You have probably already heard about the importance of being honest in rehab, but the problem is that the meaning of this is not always clear. The type of honesty required to get the most out of this type of programme involves more than not telling lies. It is important to understand that being dishonest can take many forms, and it is not always obvious that this is what is happening. You also need to know that a lot of this dishonestly can occur subconsciously, so you need to be on the lookout for it. Here are seven of the most common ways that people behave dishonestly in rehab:
The most obvious way of behaving dishonestly is to tell an outright lie. Most of the time individuals like to escape negative consequences, to make themselves appear more interesting or to manipulate. Some people tell lies so often that it becomes a habit done automatically. There are also individuals who not only want to deceive others but to also believe their own lies.
Minimising is a type of dishonesty that involves playing down the significance of a behaviour. For example, in response to being caught telling a lie, the person might say ‘everyone lies, and it’s no big deal’. It involves trying to make others who are pointing out the negative behaviour believe they are exaggerating or being unfair – it can also include turning everything into a joke. Minimising is very much part of the process of addiction, so individuals who end up in rehab tend to be good at it.
Sometimes denial can be a good thing; if a person is told they are going to die soon, the initial period of denial can give their brain the opportunity to process the information. When it comes to addiction though, denial is always a bad thing. This type of dishonesty can be hard to deal with because the person can find it hard to recognise what is happening. In many instances, it is necessary to spend time with a therapist in order to overcome this type of dishonest behaviour.
Most people like to think of themselves as reasonable and rational – it is a human need. The problem is that those who fall into addiction will be behaving in ways that are very irrational, leading to a type of mental discomfort known as cognitive dissonance. One way that the person is able to escape this mental conflict is by rationalising. This means coming up with an explanation for why the irrational is rational. For example, people know that drinking is dangerous to both the body and mind, but they can rationalise that they are somehow protected from these dangers through good luck or good genes.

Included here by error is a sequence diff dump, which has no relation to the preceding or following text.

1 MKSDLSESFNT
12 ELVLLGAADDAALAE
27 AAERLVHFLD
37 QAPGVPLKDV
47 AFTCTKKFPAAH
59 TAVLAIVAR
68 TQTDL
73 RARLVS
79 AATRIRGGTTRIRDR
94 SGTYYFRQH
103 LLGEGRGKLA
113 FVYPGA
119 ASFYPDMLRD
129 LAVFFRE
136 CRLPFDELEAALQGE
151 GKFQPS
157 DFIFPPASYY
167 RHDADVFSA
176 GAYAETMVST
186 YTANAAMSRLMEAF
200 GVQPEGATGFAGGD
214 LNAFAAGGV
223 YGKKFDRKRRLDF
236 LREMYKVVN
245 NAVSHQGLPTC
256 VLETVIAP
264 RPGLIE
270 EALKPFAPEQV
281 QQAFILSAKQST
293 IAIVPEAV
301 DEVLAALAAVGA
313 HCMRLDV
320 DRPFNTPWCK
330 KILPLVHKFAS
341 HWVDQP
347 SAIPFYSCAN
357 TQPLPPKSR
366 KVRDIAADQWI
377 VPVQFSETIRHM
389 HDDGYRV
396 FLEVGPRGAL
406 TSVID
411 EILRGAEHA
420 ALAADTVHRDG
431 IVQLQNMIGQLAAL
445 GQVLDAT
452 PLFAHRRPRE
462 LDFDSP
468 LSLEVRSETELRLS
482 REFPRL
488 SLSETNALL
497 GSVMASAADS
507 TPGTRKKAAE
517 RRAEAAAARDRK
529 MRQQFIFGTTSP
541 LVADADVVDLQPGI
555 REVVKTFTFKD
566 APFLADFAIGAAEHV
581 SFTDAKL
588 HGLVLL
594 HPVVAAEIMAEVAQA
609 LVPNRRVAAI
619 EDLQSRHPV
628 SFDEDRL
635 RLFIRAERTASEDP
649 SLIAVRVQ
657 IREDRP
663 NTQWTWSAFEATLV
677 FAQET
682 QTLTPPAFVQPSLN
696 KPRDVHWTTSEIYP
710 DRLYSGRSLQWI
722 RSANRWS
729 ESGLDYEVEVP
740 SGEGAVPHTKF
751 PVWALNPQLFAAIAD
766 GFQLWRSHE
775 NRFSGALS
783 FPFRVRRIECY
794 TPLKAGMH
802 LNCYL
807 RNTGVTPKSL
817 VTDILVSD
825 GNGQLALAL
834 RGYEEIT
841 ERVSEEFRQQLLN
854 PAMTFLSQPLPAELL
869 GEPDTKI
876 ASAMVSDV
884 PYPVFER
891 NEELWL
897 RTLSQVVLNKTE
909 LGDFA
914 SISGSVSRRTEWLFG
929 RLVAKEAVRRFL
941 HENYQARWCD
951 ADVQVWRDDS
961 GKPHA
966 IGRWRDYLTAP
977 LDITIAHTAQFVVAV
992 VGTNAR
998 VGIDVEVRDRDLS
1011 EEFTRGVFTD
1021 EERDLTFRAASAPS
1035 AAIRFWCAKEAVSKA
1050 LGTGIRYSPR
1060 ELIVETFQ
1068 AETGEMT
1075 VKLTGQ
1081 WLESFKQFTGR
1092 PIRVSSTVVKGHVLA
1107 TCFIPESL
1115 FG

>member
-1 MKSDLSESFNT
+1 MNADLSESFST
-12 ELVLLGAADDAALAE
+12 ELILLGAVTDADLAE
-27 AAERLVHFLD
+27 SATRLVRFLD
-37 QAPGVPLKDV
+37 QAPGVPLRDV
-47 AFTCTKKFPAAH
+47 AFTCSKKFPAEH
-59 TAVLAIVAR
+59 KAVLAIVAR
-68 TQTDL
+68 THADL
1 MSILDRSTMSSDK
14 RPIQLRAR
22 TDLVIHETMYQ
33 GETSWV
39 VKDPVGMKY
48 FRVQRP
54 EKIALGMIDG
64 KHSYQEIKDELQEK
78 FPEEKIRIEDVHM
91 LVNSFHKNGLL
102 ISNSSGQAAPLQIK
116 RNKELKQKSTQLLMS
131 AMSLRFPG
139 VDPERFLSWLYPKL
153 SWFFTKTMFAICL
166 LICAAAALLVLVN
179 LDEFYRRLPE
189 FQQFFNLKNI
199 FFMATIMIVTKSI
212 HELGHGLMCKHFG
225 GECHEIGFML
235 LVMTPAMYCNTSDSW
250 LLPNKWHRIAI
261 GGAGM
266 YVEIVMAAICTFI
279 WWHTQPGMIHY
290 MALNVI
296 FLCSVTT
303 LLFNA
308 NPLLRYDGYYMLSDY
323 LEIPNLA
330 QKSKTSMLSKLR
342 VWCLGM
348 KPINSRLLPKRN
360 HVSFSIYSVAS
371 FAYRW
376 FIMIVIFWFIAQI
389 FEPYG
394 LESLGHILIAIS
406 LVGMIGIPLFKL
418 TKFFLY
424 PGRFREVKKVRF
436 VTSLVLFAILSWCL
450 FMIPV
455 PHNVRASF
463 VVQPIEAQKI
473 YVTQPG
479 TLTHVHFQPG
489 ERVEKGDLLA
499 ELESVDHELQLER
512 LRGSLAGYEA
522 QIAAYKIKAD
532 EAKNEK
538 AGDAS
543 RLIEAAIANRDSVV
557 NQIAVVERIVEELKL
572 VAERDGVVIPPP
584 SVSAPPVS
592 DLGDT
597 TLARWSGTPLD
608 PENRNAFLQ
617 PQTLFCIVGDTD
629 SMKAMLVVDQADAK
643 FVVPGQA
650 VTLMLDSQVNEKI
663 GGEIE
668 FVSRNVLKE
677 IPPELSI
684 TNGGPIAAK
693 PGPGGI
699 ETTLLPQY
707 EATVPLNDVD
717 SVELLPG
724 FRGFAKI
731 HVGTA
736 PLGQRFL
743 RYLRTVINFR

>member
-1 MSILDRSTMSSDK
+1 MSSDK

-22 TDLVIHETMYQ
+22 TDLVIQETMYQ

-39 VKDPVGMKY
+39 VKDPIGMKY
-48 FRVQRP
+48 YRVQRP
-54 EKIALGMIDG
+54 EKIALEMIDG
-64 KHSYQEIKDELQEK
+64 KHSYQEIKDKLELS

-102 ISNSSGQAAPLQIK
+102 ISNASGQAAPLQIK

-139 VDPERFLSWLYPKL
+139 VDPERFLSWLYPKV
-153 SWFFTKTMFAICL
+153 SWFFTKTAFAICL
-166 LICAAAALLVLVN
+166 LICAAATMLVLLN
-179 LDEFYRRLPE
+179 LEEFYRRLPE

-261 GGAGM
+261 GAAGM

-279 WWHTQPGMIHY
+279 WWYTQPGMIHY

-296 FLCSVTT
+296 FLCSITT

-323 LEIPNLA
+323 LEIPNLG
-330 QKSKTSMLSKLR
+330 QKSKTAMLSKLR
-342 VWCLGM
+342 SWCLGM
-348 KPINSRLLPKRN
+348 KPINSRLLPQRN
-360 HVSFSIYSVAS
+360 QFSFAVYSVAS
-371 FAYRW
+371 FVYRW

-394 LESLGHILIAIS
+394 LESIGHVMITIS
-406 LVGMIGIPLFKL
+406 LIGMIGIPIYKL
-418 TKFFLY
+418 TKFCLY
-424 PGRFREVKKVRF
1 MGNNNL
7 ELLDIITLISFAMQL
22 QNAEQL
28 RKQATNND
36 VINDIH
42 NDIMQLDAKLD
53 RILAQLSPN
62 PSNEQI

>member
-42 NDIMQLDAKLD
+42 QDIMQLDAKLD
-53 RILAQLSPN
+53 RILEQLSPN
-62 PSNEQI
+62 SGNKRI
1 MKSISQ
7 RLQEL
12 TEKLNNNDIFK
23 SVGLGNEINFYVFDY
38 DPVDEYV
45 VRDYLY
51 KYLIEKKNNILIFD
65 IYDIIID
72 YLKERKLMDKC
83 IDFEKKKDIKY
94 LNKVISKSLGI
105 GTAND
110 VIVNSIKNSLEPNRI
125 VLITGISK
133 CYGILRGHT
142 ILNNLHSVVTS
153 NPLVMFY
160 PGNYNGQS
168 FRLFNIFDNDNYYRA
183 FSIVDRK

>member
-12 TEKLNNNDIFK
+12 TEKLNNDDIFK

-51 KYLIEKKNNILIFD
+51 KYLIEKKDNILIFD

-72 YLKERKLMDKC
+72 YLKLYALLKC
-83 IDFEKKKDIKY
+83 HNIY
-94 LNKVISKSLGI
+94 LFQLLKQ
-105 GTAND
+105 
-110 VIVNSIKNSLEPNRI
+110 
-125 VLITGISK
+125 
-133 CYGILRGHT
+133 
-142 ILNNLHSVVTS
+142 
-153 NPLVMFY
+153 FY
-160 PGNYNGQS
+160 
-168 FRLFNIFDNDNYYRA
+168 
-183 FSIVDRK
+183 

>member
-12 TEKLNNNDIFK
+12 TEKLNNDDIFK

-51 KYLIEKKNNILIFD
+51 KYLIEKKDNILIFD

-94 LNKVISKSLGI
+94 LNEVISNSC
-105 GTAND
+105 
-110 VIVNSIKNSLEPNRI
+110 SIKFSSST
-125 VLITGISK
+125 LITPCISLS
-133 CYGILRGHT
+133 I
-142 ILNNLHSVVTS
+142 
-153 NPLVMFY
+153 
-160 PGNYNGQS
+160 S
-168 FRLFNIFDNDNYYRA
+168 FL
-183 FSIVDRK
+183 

5. Decorating the Truth
Exaggerating can appear a harmless thing to do and the person doing it might be convinced that it is just making their story more interesting for the listener. The problem is that any embellishment hides the truth. Catastrophising is another way that individuals decorate the truth; this involves making mountains out of molehills. Those who have a tendency to catastrophise can be difficult to be around as they are always in the middle of some drama.
6. Only Providing Partial Truths
Only providing partial truths is referred to in legal circles as lying by omission. The way it works is that the person only provides the facts that puts them in a good light but does not reveal anything that would be less flattering. This manipulation of the truth means that listeners are being deceived; it can have the same effect as telling an outright lie.
7. Using the Truth as a Weapon
Selectively using the truth to hurt others can be another form of dishonest behaviour. This means choosing to reveal certain ‘truths’ in the hope that it will cause suffering to the other person.